Author Jean Baker, signs copies of her new book about Margaret Sanger
Last Wednesday, November 9th, about 100 people gathered at the Harraseeket Inn in Freeport to hear author and historian, Jean Baker, talk about her new book, Margaret Sanger: A Life of Passion.
Dr. Baker teaches history at Goucher College and has written several books on various topics in American history. Her lecture was enlightening and inspiring. Baker talked about Margaret Sanger as a person who was committed to improving the lives of women and their families, a woman who was a product of her times and who could be difficult, but who nevertheless gave her life to the effort to assure that every woman was, in Sanger’s own words, “the absolute mistress of her own body.”
In talking with Dr. Baker at the start of the evening, I was impressed by how interested she was in what’s happening with family planning in Maine. She asked as many or more questions than she answered. But Dr. Baker and her lecture are just a part of what made the evening so special to me.
October 31, 2011 — That’s the day United Nations demographers determined that planet Earth is now host to seven billion people. The number is significant for lots of reasons — the rapidity with which we reached this number, the concerns about food and energy and water and all of the resources needed to sustain such a large number of people on a very finite planet.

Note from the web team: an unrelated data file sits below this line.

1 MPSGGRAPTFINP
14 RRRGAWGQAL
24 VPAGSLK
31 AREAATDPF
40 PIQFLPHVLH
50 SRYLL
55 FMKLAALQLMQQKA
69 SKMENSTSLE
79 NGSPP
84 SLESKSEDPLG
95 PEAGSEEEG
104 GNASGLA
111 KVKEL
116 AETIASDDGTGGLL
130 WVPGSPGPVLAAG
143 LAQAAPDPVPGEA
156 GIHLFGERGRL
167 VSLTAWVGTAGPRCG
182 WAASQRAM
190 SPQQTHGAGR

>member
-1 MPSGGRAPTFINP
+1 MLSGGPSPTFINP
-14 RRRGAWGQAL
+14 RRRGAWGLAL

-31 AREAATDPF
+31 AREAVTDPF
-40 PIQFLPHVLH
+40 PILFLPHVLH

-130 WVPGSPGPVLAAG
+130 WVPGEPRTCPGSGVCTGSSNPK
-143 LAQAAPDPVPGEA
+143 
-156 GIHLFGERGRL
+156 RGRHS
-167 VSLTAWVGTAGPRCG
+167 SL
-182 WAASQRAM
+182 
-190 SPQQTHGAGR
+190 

I wanted to write something about this topic for On the Front Lines, to talk about the link between population growth and access to family planning services. So I did some reading on the subject. Continue reading
Anyone who has ever taught a sex education class knows that students come to class with a multitude of questions. When a trusted adult creates a safe space for young people they may ask questions that can be challenging to answer. Questions like, “What’s a wet dream?” or “Is sex better with a bigger penis?” or “Do you think sex is bad or good?”
Answering anonymous student questions is almost always part of evidence-based curriculums. And it’s also the part of the curriculum that’s the least scripted, where teachers don’t always know what to expect or how to respond to different kinds of questions.
As the primary resource for sexuality educators in Maine, the FPA is always seeking new ways to support those who have the responsibility for teaching sex ed to our young people. To that end, our Pregnancy Prevention Program staff is creating a series of short video clips around the theme of “Answering Students’ Questions.” Continue reading